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It says “PRIMA CYCLE” but I’m not sure its the name of the brand. Any Idea?

enter image description here

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    Bog-standard derailleur bike from about 1970. Sold under 100 different labels. – Daniel R Hicks May 12 at 12:09
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That's probably because this bike pre-dates the internet by decades. Anyone connected with the brand is likely a minimum age of 70, or has long since passed away. I have a similar `80s bike from Vincere and there is literally no information to be found anywhere.

What we can see is a 1970s bike at the latest - the cranks are attached to the bottom bracket with cotter pins, which would have been out of sale by the 1980s.

The brake levers have sissy bars for braking from the tops. This never really worked well, and was a way to make drop bars more appealing during the bike boom of the 70s and 80s, when oil prices were high.
Left brake-front wheel suggests this is an American or Continental setup. English/Commonwealth/Japanese bikes tend to have the brake levers swapped in function.

The pedals look to be pressed steel, and are probably newer replacements.

Wheels are probably chromed steel and will be 630mm sized, often called 27 or 28 inch and aren't either. Tyres are still available in this size, but the range isn't large.

Problems/niggles:

  • The bike should have three cable clamps on the top tube to secure the rear brake cable. They would be made from stainless steel and secured with small bolt. It appears to have cable ties holding the brake cable on, and only two of them.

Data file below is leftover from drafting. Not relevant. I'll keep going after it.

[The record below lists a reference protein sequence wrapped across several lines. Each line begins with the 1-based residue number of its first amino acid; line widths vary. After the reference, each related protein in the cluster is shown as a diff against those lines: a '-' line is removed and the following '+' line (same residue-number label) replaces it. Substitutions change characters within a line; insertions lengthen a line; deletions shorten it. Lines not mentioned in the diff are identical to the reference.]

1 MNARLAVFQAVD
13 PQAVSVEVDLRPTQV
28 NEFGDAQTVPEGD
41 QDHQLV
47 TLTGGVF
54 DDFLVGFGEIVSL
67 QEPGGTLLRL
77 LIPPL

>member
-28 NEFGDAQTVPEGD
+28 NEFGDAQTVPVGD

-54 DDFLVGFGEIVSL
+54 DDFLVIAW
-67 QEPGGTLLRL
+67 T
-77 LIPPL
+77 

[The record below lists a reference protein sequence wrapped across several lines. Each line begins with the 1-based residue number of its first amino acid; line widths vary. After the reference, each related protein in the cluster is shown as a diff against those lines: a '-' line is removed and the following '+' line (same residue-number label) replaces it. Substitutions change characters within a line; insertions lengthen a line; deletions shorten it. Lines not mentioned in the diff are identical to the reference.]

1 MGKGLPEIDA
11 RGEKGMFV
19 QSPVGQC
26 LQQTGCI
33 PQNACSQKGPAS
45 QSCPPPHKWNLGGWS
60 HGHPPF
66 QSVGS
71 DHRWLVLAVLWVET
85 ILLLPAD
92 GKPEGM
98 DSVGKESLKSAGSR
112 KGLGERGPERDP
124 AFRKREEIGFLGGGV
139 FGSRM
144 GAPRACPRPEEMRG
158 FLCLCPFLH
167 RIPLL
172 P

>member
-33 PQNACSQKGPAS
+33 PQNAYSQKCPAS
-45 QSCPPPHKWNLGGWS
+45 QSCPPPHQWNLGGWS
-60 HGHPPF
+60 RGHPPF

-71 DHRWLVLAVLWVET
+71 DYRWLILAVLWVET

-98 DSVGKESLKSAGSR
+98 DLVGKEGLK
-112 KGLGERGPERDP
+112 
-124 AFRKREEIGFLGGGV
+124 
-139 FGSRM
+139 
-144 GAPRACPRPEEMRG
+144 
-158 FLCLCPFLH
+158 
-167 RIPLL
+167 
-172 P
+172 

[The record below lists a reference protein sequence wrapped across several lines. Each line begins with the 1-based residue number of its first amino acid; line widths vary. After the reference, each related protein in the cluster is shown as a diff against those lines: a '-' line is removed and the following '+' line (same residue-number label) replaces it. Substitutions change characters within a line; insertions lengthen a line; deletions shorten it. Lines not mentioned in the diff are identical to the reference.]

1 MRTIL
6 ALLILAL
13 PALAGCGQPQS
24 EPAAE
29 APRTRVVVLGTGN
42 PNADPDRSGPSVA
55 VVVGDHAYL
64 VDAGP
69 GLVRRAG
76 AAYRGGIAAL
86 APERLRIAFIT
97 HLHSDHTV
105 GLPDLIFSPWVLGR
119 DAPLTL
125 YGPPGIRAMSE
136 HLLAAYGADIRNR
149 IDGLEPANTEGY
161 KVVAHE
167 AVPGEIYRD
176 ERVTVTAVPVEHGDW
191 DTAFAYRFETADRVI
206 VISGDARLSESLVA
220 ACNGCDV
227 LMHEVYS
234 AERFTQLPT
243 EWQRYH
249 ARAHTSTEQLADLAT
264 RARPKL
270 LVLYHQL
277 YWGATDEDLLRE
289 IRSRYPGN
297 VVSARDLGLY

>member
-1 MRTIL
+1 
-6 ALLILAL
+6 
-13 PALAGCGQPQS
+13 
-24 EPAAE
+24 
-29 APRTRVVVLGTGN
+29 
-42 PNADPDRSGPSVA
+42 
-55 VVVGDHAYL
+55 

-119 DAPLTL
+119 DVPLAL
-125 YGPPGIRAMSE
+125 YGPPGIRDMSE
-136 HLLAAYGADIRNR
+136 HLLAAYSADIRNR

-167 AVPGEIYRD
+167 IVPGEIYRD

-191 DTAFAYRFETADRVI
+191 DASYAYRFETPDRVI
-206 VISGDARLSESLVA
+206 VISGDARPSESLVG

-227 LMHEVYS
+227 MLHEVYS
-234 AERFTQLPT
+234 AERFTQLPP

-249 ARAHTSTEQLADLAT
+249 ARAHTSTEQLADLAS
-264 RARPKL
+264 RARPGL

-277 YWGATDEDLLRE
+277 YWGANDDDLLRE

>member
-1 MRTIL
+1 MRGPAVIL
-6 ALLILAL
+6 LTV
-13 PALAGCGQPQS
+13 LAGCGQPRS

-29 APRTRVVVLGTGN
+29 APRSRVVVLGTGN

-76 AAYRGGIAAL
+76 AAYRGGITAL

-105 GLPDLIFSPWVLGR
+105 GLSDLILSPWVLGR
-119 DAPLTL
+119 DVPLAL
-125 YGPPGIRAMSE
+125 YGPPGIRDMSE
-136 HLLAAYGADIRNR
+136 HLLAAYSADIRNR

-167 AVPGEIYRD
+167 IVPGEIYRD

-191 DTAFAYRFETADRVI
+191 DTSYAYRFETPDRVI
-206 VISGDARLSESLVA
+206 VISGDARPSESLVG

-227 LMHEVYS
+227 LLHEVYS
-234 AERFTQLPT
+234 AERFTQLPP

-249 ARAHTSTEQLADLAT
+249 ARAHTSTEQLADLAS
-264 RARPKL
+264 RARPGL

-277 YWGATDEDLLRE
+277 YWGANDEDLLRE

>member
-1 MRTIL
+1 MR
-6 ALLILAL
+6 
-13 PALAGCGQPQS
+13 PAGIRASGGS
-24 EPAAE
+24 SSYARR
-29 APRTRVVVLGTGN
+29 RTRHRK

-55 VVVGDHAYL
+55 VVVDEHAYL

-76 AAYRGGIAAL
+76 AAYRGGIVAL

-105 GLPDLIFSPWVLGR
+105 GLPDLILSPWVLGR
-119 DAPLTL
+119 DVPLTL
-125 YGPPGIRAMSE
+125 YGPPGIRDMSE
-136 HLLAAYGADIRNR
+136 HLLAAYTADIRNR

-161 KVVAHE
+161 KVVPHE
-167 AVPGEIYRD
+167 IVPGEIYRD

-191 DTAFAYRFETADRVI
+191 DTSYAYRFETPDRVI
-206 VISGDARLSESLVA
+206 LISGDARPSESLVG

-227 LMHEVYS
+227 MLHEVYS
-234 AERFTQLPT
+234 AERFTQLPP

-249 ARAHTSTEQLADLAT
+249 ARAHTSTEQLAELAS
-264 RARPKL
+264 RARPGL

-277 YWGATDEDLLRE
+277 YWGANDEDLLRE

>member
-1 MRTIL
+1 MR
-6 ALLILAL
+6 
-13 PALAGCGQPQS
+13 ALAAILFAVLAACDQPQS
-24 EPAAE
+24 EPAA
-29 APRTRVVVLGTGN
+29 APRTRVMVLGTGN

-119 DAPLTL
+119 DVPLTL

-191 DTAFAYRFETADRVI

• The front derailleur control cable seems to be super-taut above the BB. I suspect one/both of the end stops have slid up the downtube or seattube over time.
  • Dual pivot brake calipers are far newer than the bike - they might have been replaced to improve stopping power.
  • Pedals also appear to be MTB style replacements, blacked not chromed.
  • Handlebar angle seems high, the bike is almost "looking upward", and the handle bars seen too high for the saddle, as though this was ridden by an older person with limited flexibility. At the time trend in seat posts was relatively short with not much poking out of the frame but this saddle seems to be slammed....
  • Saddle looks to be simply sitting on the seat post - I would have expected to see more of the clamp holding onto the visible rails. Not sure, needs a closer look there.

All up it looks like a thoroughly nice vintage bike from the late 1970s. The white bartape carries through the `80s aesthetic too, and has been redone recently. (clean white bartape doesn't stay clean long when the bike is being used)

My only significant complaint is that the photo has been taken from the wrong side. Normally we want to see more of the transmission, which is almost always on the right-hand side of the bike. So a bike should be aiming to ride off to our right-hand side.

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I have heard of a bicycle called a Puch Prima I don’t know if this links in any way but if it does that might make this bike German if I remember correctly.

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  • puch used to be austrian, not german – stefs May 14 at 22:52
  • Thanks for the correction, unfortunately I do not know everything but I will research about the company – Matthew Bunting May 18 at 16:17

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